Thursday, 3 April 2008

This weekend's first professional auction of Modern and Contemporary Art from Nigeria is generating keen interest in the Lagos art sector.

Yusuf Grillo, Humana, 1993, oil on board.
The Lagos Art scene is buzzing at the moment. Following hot on the heels of the landmark first professional Art Fair on the continent, The Johannesburg Art Fair in which Nigeria galleries were conspiciously absent (that is a debate for another date) is the first ever professional auction of Modern and Contemporary Art in Africa. This is a landmark initiative of the newly formed Arthouse Contemporary Ltd and will be held this weekend starting tomorrow. Over 100 artworks by collectors, galleries and individual artists are up for auction with dates ranging from 1960 (sculptor Lamidi Fakeye) to the present. It is a pity we don't have any works by the very early modern artists such as Onabolu, Lasekan or Akeredolu. That begs the question about where are their works which few people have ever seen work outside of a catalogue. Whilst I personally know some collectors who have these artists' work I also know they would never put them up for auction or maybe they are adopting as we say in local parlance a siddon look position for now. An understandable tactic considering these early artists' works are way undervalued at the moment and in real terms should be worth 10 if not 20 times today's figures. Nigerians learnt with horror that a Ben Enwonwu and an Asiru Olatunde came up an auctioneer's sale in London and was going for about £400 as no-one was in a position to properly evaluate its worth.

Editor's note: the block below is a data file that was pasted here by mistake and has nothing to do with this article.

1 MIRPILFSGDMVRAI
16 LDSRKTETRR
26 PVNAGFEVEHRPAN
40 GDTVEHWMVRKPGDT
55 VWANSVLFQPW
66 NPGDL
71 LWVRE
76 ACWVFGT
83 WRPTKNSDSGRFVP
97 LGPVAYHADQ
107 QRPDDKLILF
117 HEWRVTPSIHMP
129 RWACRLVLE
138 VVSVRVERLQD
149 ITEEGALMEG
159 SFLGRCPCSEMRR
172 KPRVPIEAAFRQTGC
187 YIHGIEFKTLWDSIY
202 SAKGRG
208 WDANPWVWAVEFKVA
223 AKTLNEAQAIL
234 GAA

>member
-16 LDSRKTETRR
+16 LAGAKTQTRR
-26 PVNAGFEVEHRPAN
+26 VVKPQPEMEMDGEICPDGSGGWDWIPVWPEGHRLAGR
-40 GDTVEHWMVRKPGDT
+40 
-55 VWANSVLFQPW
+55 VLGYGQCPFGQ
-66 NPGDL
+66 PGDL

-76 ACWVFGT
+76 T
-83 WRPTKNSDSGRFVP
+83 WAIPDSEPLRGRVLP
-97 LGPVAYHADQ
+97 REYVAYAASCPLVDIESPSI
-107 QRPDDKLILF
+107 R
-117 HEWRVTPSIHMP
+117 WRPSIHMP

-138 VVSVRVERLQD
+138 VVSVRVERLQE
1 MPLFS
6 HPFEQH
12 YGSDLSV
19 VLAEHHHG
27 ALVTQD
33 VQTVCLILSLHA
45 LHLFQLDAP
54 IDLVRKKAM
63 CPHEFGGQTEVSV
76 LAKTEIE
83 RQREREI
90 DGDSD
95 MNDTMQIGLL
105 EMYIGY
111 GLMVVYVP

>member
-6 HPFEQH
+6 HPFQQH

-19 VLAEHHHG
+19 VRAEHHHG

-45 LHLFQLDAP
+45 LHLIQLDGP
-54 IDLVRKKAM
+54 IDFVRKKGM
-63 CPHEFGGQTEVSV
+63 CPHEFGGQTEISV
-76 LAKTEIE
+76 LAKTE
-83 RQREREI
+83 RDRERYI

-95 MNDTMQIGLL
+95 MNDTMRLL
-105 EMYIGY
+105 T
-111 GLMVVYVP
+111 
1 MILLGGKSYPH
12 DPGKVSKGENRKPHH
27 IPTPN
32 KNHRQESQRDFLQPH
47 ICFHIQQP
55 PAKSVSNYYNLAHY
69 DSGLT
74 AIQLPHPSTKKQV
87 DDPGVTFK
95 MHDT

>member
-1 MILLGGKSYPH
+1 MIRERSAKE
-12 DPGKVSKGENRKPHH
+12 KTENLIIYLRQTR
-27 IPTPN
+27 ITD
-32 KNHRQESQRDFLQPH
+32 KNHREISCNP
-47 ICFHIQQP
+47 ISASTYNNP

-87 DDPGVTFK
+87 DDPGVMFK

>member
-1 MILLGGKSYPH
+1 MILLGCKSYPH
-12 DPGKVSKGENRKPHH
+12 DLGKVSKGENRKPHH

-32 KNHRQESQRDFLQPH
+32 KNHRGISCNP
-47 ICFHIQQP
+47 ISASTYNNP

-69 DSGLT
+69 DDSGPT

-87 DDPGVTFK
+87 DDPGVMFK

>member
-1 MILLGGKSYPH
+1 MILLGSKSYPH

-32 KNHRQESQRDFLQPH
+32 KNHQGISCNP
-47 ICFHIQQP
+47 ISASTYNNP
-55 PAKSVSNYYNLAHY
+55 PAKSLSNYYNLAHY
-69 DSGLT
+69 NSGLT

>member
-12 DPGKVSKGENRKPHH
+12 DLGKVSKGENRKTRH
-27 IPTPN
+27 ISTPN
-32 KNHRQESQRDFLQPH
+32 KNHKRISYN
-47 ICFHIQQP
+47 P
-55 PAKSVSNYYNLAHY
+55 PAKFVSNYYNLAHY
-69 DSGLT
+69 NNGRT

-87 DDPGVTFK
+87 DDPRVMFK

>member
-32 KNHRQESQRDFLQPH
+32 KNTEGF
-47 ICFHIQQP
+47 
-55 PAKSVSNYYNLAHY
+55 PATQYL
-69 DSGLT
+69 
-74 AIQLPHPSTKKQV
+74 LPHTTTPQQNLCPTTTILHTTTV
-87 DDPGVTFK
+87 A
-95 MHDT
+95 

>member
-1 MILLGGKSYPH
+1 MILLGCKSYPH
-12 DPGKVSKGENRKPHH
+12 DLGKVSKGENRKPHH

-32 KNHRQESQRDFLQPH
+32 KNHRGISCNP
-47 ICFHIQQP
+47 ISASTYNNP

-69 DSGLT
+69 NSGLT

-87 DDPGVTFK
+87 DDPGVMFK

The estimated prices are as low as $510 for a young artist to $50,000 for an older artist whose work has been more or less doubling ever year and Nigerian collectors are still failing over themselves to get buy one of his works. Exciting times indeed. So for those of you who want to bid by phone go to their website to get all the information.


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